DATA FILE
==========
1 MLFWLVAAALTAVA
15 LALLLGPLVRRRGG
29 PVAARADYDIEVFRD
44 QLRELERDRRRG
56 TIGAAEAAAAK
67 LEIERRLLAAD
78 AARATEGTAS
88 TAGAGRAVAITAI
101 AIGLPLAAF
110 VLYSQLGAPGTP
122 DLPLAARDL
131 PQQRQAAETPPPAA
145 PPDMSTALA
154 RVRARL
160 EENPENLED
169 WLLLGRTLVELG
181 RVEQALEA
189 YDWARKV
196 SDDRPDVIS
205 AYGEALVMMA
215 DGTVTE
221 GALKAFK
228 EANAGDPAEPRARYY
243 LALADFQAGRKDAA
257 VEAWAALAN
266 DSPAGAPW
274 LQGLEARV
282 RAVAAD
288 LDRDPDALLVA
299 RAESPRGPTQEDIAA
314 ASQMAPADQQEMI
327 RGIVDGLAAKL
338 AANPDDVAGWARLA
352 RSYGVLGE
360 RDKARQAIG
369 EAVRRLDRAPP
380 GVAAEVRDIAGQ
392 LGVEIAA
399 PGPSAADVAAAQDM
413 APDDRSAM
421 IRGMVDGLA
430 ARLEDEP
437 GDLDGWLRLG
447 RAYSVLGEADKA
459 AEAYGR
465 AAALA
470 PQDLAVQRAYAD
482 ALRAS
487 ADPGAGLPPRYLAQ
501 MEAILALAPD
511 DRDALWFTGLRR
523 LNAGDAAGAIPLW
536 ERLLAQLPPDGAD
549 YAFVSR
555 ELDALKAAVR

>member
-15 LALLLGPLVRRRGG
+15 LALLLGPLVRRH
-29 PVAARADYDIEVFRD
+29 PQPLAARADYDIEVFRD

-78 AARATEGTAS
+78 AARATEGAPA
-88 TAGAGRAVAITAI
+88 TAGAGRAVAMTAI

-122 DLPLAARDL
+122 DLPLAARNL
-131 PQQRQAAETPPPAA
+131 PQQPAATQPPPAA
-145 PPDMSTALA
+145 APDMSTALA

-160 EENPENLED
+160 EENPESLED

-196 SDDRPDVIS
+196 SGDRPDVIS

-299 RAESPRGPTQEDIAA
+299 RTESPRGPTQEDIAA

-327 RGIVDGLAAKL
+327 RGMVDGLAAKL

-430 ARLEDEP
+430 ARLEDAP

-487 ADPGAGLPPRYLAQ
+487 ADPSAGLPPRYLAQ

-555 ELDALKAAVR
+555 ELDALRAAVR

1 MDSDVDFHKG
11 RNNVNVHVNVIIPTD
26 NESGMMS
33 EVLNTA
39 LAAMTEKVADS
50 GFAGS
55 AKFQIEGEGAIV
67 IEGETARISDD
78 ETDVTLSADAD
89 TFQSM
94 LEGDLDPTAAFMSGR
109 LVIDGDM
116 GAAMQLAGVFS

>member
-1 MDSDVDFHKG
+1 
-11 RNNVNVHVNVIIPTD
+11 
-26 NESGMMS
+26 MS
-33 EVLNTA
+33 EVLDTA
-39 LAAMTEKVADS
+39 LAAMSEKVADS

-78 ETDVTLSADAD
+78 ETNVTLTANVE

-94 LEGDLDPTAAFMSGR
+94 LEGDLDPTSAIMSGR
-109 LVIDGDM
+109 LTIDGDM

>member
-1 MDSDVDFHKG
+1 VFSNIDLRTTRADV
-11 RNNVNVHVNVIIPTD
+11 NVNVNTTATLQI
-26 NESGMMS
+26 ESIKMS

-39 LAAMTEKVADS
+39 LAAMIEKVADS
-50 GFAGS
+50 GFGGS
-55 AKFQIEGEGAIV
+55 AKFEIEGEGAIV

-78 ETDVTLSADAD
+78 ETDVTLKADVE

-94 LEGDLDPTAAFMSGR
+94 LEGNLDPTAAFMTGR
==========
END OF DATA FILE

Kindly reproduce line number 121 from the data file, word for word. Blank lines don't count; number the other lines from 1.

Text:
+26 ESIKMS